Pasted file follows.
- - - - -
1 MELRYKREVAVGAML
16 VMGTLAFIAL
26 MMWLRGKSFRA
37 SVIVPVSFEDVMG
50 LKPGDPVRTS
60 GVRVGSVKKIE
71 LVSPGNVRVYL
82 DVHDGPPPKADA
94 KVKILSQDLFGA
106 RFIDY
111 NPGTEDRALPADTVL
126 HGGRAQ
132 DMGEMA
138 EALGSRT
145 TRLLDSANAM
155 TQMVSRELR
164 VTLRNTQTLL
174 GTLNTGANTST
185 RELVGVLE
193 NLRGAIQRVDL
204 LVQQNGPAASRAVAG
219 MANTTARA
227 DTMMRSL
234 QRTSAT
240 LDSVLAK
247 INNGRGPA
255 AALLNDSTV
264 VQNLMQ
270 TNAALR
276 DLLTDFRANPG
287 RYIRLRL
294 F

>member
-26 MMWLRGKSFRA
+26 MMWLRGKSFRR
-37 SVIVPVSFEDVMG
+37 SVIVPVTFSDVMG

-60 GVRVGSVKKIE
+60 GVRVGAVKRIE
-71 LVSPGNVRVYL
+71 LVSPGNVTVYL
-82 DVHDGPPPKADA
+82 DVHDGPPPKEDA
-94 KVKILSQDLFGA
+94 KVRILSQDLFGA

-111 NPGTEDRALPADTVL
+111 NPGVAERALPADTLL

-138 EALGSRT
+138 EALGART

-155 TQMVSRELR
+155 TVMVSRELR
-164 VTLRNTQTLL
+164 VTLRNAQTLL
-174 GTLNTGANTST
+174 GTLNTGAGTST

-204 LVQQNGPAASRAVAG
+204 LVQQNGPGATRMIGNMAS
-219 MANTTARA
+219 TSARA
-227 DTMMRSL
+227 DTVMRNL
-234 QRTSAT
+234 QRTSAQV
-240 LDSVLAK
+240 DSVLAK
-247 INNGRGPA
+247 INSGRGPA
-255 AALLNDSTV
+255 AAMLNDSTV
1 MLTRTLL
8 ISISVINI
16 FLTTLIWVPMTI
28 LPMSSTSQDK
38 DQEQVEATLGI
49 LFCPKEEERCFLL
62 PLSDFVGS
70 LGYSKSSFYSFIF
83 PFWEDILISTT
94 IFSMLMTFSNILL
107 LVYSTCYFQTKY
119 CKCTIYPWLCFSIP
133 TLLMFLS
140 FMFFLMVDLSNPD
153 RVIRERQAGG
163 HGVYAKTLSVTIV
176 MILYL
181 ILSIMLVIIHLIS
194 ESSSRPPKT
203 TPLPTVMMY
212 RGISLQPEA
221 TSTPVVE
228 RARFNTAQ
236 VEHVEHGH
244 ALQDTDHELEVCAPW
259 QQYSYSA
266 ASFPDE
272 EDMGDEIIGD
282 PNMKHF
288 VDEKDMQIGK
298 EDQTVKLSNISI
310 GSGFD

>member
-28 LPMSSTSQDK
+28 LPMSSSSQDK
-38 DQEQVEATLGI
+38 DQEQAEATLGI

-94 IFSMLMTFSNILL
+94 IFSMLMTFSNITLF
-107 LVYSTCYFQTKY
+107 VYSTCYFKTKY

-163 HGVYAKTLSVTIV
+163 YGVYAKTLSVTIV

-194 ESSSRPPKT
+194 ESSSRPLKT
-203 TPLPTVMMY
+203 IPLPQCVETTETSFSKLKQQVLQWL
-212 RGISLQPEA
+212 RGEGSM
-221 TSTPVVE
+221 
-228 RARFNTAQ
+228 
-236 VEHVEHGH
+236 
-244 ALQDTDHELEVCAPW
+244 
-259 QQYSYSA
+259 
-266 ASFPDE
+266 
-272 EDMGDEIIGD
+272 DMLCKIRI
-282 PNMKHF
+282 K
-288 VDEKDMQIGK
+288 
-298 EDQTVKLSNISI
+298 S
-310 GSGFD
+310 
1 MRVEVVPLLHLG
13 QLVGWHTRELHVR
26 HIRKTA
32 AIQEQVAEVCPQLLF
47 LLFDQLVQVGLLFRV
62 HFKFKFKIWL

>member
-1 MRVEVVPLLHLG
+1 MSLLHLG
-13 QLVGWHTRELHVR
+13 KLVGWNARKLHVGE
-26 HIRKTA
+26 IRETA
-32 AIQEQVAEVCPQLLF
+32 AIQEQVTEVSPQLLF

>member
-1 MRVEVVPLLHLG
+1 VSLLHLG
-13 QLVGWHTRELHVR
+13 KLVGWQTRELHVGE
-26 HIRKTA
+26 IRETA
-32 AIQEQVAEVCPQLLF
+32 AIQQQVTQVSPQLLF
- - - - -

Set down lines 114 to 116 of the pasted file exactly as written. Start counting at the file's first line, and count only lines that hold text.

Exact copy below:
+194 ESSSRPLKT
-203 TPLPTVMMY
+203 IPLPQCVETTETSFSKLKQQVLQWL